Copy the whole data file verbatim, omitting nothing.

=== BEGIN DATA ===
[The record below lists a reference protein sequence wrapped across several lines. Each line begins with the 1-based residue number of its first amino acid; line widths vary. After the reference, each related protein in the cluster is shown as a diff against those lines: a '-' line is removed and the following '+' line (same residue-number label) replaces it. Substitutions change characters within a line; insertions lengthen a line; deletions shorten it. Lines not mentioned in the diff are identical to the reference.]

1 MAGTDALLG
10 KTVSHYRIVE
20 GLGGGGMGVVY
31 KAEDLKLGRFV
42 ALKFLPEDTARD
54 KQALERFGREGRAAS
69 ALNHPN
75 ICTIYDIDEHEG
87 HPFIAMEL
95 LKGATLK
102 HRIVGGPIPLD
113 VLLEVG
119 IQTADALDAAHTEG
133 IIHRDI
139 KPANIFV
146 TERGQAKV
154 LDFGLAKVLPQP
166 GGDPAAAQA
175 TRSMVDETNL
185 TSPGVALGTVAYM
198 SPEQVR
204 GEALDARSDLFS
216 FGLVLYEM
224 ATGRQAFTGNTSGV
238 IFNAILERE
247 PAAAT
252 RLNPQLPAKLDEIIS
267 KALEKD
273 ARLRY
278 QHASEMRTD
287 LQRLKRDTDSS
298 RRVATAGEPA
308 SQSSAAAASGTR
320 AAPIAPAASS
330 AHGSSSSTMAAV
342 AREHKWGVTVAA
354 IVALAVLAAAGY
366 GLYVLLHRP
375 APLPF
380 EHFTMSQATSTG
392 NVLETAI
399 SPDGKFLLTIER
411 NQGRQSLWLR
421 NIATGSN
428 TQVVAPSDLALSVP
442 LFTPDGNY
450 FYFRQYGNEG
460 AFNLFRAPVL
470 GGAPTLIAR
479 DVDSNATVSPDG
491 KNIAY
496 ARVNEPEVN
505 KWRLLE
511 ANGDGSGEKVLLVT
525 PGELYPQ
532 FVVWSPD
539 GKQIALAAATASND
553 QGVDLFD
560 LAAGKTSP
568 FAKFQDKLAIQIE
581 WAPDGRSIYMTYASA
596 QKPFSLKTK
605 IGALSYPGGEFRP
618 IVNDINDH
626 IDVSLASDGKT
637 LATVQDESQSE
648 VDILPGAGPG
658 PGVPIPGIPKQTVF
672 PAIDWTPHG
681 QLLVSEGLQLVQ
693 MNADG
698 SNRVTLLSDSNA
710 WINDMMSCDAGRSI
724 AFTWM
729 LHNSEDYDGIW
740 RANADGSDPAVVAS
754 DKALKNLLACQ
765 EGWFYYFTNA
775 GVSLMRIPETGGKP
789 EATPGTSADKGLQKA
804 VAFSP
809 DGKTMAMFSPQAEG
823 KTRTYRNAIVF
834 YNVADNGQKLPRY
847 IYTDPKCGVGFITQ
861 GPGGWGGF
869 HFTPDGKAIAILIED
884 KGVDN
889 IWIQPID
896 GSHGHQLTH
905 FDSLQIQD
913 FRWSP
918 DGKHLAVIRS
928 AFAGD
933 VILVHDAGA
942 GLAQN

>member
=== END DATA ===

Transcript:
[The record below lists a reference protein sequence wrapped across several lines. Each line begins with the 1-based residue number of its first amino acid; line widths vary. After the reference, each related protein in the cluster is shown as a diff against those lines: a '-' line is removed and the following '+' line (same residue-number label) replaces it. Substitutions change characters within a line; insertions lengthen a line; deletions shorten it. Lines not mentioned in the diff are identical to the reference.]

1 MAGTDALLG
10 KTVSHYRIVE
20 GLGGGGMGVVY
31 KAEDLKLGRFV
42 ALKFLPEDTARD
54 KQALERFGREGRAAS
69 ALNHPN
75 ICTIYDIDEHEG
87 HPFIAMEL
95 LKGATLK
102 HRIVGGPIPLD
113 VLLEVG
119 IQTADALDAAHTEG
133 IIHRDI
139 KPANIFV
146 TERGQAKV
154 LDFGLAKVLPQP
166 GGDPAAAQA
175 TRSMVDETNL
185 TSPGVALGTVAYM
198 SPEQVR
204 GEALDARSDLFS
216 FGLVLYEM
224 ATGRQAFTGNTSGV
238 IFNAILERE
247 PAAAT
252 RLNPQLPAKLDEIIS
267 KALEKD
273 ARLRY
278 QHASEMRTD
287 LQRLKRDTDSS
298 RRVATAGEPA
308 SQSSAAAASGTR
320 AAPIAPAASS
330 AHGSSSSTMAAV
342 AREHKWGVTVAA
354 IVALAVLAAAGY
366 GLYVLLHRP
375 APLPF
380 EHFTMSQATSTG
392 NVLETAI
399 SPDGKFLLTIER
411 NQGRQSLWLR
421 NIATGSN
428 TQVVAPSDLALSVP
442 LFTPDGNY
450 FYFRQYGNEG
460 AFNLFRAPVL
470 GGAPTLIAR
479 DVDSNATVSPDG
491 KNIAY
496 ARVNEPEVN
505 KWRLLE
511 ANGDGSGEKVLLVT
525 PGELYPQ
532 FVVWSPD
539 GKQIALAAATASND
553 QGVDLFD
560 LAAGKTSP
568 FAKFQDKLAIQIE
581 WAPDGRSIYMTYASA
596 QKPFSLKTK
605 IGALSYPGGEFRP
618 IVNDINDH
626 IDVSLASDGKT
637 LATVQDESQSE
648 VDILPGAGPG
658 PGVPIPGIPKQTVF
672 PAIDWTPHG
681 QLLVSEGLQLVQ
693 MNADG
698 SNRVTLLSDSNA
710 WINDMMSCDAGRSI
724 AFTWM
729 LHNSEDYDGIW
740 RANADGSDPAVVAS
754 DKALKNLLACQ
765 EGWFYYFTNA
775 GVSLMRIPETGGKP
789 EATPGTSADKGLQKA
804 VAFSP
809 DGKTMAMFSPQAEG
823 KTRTYRNAIVF
834 YNVADNGQKLPRY
847 IYTDPKCGVGFITQ
861 GPGGWGGF
869 HFTPDGKAIAILIED
884 KGVDN
889 IWIQPID
896 GSHGHQLTH
905 FDSLQIQD
913 FRWSP
918 DGKHLAVIRS
928 AFAGD
933 VILVHDAGA
942 GLAQN

>member